In closing I would like to make a suggestion to ETS ( I am sure you are listening). Make the papers available a week in advance. This way we can be familiar with the paper. This will allow the presenter to summarize their argument, and then allow much more time for interaction.

*Addition: Jacob Cerone has offered up his paper as well “The Baptism of Jesus and the Fulfillment of All Righteousness: An Exploration of Jesus’ Relationship to Israel in Matthew 3.13-17”. You can request a copy from him at jacobncerone@gmail.com. I missed this paper, but am excited to give it a read.

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ETS Southeast Meeting

I am exciting about the regional ETS meeting beginning this afternoon. Sadly, I left San Francisco less than a year before the national meeting was held there this past year, so I was exciting to find out that at least a regional meeting was being held less than a mile from my home! Here is a list of some of the sessions I plan to attend. Some of these overlap so I obviously can’t do all of them.

“Stoic Contentment and Pauline Contentment”

“The Man Christ Jesus: The Humanity of Jesus in Paul’s Writing and Preaching”

“The  Baptism of Jesus and the Fulfillment of All Righteousness: An Exploration of Jesus’ Relationship to Israel in Matthew 3:13-17”  This paper is being presented by a fellow blogger and student over at ἐνθύμησις. He just wrote a blog his upcoming presentation.

“Evangelicals, N.T. Wright, and the Historical verse the Canonical Jesus: A Proposal for Approaching the Gospels”

“γάρ When δέ is Expected”

“The Oneness of God and His People: The Notion of ἑνότης as a Unifying Center for Biblical Theology and How It Shapes Our Understanding of the Church”

“The Byzantine ‘Priest’ Variant at Acts 5.24”

“Reading the Law in the Light of Christ: Paul’s Use of Leviticus 18.5 in Romans 10.5”

I hope post on some of the things I learn, that is, if I can write fast enough, because surely my mind will not recall of anything useful otherwise.

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Copy Cat?

Ever notice how similar the conclusions of the healing of the paralytic and the lame man by the pool are? The abc = exact wording common between the two. abc (italicized) = parallel meaning between the two.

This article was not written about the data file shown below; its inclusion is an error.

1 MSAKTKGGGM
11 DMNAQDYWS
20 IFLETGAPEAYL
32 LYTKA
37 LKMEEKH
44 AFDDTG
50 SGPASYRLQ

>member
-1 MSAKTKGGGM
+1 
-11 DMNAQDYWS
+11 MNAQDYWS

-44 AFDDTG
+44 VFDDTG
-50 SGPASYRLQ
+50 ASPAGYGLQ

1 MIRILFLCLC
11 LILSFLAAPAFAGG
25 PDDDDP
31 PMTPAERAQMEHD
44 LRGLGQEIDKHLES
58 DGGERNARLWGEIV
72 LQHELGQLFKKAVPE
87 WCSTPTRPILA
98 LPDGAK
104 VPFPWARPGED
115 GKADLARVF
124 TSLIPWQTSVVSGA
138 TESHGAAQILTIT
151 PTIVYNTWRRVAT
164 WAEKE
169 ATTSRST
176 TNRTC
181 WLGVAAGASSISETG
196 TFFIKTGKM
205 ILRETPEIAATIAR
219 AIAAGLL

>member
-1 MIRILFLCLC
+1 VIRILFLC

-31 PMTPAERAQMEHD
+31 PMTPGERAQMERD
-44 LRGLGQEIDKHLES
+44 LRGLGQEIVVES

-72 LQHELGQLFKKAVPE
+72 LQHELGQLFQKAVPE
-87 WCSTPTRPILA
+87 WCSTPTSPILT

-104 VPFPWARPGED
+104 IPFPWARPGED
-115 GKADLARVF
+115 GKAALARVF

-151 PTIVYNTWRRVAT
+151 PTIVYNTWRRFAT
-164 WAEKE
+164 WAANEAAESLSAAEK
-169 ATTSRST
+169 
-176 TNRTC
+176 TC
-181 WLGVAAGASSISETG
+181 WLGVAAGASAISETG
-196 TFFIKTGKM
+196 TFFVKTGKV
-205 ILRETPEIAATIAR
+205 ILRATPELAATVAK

John 5.8-9

λέγει αὐτῷ ὁ Ἰησοῦς, Ἔγειρε ἆρον τὸν κράβαττόν σου καὶ περιπάτει. 9 καὶ εὐθέως ἐγένετο ὑγιὴς ὁ ἄνθρωπος καὶ ἦρεν τὸν κράβαττον αὐτοῦ καὶ περιεπάτει.

(Jesus said(lit. says) to him, “Pick up your bed and walk.” 9 And Immediately the man became well and picked up his bed and walked.)

Mark 2.11-12

Σοὶ λέγω, ἔγειρε ἆρον τὸν κράβαττόν σου καὶ ὕπαγε εἰς τὸν οἶκόν σου. 12 καὶ ἠγέρθη καὶ εὐθὺς ἄρας τὸν κράβαττον ἐξῆλθεν ἔμπροσθεν πάντων…

(I say to you, “Pick up your bed and go into your house.” 12 And he got up and immediately picked up the bed and went out before everyone.)

I’ll let you decide what all this means, I’m just writing down what I see.

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Biblical Censorship

I have written on here before about translations ‘under-translating’. In other words, translations will often generalize words or phrases making them less potent or specific. I suppose this is at times called for in order to avoid imposing one’s theology when a specific translation is not clear. Of course I argued, in at least two passages, that under-translating dilutes or even obscures the intended message.

Even more drastic, though less common, is translations censoring the original language. That is, they make the original language less offensive or graphic. A particular example of this, which I was previously unaware, was brought up in a class today. It comes from Ezekiel 16, a particularly painful chapter to read. God’s people are being blasted as a faithless bride.

The ESV translates verse 25 likes this, “At the head of every street you built your lofty place and made your beauty an abomination, offering yourself to any passerby and multiplying your whoring.” The phrase ‘offering yourself’ is a censorship, it’s a paraphrase. Think of movie edited for TV when an obscene word is obviously dubbed over by ‘shoot’ or ‘darn’, that’s what is going on here. The Hebrew text reads, “וַתְּפַשְּׂקִ֥י אֶת־רַגְלַ֖יִךְ לְכָל־עוֹבֵ֑ר” (you spread open your legs (lit. feet) to all who pass by). This is a very, very clear picture of a woman whoring herself out. I generally like the ESV, but I think they failed big time here.